The following is information on the Elephant Orphan named: OLSEKKI  (foster now)

Name Gender Date Born Location Found Age on Arrival Comments Reason for being Orphaned
 OLSEKKI  Male  Tuesday, September 10, 2013 Mara Naboisho Conservancy - Maasai Mara  Approximately 12 months  The calf was orphaned after his mother had to be euthanized as she had a severely broken leg  Natural Causes 

Latest Updates on OLSEKKI:

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Most Recent Keeper's Diary Entry: (view all the latest entries for OLSEKKI)

9/29/2017 - Four wild elephants were drinking water at the stockade water troughs when the orphans were let out. Two of the wild elephants joined the juniors to eat some lucerne. Half an hour later, Yatta and her group showed up. Sirimon, Kamok and Ukame spent scratched on the nearby rocks before Shukuru rumbled, informing the group that it was time to go. The orphans settled to browse in the Kanziku area up to eleven o'clock in the morning when Kamok led the group to the mud bath. The orphans were again joined by Yatta’s group and twenty five wild bulls who had arrived at mud bath early before eleven o'clock in the morning. Garzi engaged Ololoo in strength testing exercise that went for quite some time while Wanjala settled for a soil dusting exercise.

In the afternoon, the orphans were joined briefly by Olare’s group. Melia settled to browse with Sirimon Kithaka, Olsekki and Ololoo while Oltaiyoni, Enkikwe and Lemoyian took a break from feeding to relax under a tree. When they felt they had enough rest, Lemoyian and Enkikwe engaged each other in a pushing game that ended in a draw. Shukuru settled to browse with Dupotto as Sirimon engaged Enkikwe to a strength testing exercise that saw Sirimon emerge as the winner. In evening, as everyone was getting ready to go back to the stockade, the keepers realized that Garzi and Barsilinga had dodged them. This was not their first time and they are increasingly showing signs of wanting to join the Ex Orphans, an indication that they are getting ready to leave the full time protection of their human family. The keepers left them knowing that they would definitely find their way back to stockade if they wanted to. An hour later, Garzi and Barsilinga reported back safely for yet another night in the stockades.

The Two Latest Photos of OLSEKKI: (view gallery of pictures for OLSEKKI)

 Olsekki surrounded by the other orphans Olsekki out in the bush with the others
Olsekki surrounded by the other orphans
photo taken on 9/1/6478
Olsekki out in the bush with the others
photo taken on 10/14/2014

ORPHAN PROFILE FOR: OLSEKKI (foster now)


On the 3rd of September Angela Sheldrick was alerted by Dr. Limo, the KWS Veterinary Officer seconded to the David Sheldrick Wildlife Trust Mara Mobile Veterinary Unit, about a tragic case reported from the Masai Mara. Dr. Limo and the Mara Veterinary Team were taking their much deserved off days and were else where in the country at the time, but had received a report of an injured female elephant. In their absence the DSWT funded Sky Vets was requested.



What made this case particularly challenging is the injured female had a young milk dependent calf of about a year old. She had been observed for a number of days by the scouts on the ground and it appeared she had a severely broken leg and was virtually immobile as a result. The prognosis was bleak.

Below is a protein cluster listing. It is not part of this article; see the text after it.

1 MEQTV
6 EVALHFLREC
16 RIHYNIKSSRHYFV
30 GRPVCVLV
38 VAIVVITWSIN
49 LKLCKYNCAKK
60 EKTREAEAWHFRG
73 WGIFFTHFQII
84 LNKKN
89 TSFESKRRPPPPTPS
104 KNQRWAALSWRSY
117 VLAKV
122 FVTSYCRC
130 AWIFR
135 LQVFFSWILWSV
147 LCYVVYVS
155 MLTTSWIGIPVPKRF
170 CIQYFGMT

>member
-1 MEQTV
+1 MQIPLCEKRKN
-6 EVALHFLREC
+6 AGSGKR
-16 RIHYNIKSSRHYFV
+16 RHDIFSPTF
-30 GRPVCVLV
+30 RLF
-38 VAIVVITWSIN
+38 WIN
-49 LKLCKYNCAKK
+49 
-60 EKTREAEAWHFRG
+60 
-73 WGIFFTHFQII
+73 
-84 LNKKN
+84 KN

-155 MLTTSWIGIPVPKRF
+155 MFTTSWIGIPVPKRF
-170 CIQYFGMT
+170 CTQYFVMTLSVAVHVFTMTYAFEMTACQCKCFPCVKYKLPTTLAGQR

The rescue team about to board the plane  The rescue team arrives in the Mara

The mother and calf  The vet prepares


KWS Veterinary Officer Fred Olianga was flown by the DSWT Sky Vet program to the Mara in the company of DSWT Keepers just in case the decision was to euthanize, which is what all reports indicated. The decision would not be taken lightly and would be made once on the ground with the mother anesthetized and when the KWS Veterinary Officer and his assistant could examine her thoroughly and make a full diagnosis and decision.

The keepers watch and wait  The mother is darted

The calf runs away  Examining the injured mother

Sadly the elephant has to be euthanized

It was a very sad day for all concerned as close inspection revealed that her leg was broken with no chance of recovery. She was in extreme pain and virtually immobile as a result of her injuries. The decision sadly was euthanasia and to rescue her milk dependent calf before he fell pray to the Mara predators, and so the DSWT Keepers were called to assist in rescuing the baby.

The calf is captured  Restraining the calf

The restrained calf is prepared for transport  The calf loaded in the pickup to be taken to the plane

The calf offloaded from the vehicle  Loading the calf into the plane

The calf in the plane  Offloading the calf at Wilson

The calf arrives at the Nursery  The calf is placed in the stockade

The calf back on its feet


We estimate the baby bull to be approximately 12 months old. Amazingly once at the Nairobi Nursery despite obviously missing his mother terribly he settled fast and began feeding on milk from a bottle the same day. He tamed down quickly thanks to the comfort of Suswa who was right next door, and just two days later he was able to join the other orphans in the bush. Olsekki has enjoyed the balm of the other elephants and the keepers and only time will heal his emotional scars, but little Olsekki (named after the area he came from) is feeling safe in the company of the others.

The calf ready to charge  Charging

The calf is called Olsekki  Olsekki greeting Suswa

Olsekki having some milk  Olsekki chewing on a branch

Olsekki surrounded by the other orphans  Olsekki between two of the older orphans


The reason for his mother’s dramatic fracture remains a mystery.

Olsekki out in the bush with the others  Olsekki out in the bush

Olsekki suckles a keepers fingers

   

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